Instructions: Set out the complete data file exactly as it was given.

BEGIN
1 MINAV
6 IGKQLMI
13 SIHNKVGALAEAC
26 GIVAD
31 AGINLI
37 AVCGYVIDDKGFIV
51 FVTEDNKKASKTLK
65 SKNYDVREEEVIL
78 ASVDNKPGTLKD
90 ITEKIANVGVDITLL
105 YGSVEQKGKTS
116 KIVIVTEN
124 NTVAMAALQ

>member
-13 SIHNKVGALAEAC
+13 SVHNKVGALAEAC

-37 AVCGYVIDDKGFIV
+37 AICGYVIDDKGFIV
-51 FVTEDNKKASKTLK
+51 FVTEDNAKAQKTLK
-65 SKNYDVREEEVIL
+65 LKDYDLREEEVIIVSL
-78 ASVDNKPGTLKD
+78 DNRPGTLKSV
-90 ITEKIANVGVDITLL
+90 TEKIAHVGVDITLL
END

1 MINAV
6 IGKQLMI
13 SIHNKVGALAEAC
26 GIVAD
31 AGINLI
37 AVCGYVIDDKGFIV
51 FVTEDNKKASKTLK
65 SKNYDVREEEVIL
78 ASVDNKPGTLKD
90 ITEKIANVGVDITLL
105 YGSVEQKGKTS
116 KIVIVTEN
124 NTVAMAALQ

>member
-13 SIHNKVGALAEAC
+13 SVHNKVGALAEAC

-37 AVCGYVIDDKGFIV
+37 AICGYVIDDKGFIV
-51 FVTEDNKKASKTLK
+51 FVTEDNAKAQKTLK
-65 SKNYDVREEEVIL
+65 LKDYDLREEEVIIVSL
-78 ASVDNKPGTLKD
+78 DNRPGTLKSV
-90 ITEKIANVGVDITLL
+90 TEKIAHVGVDITLL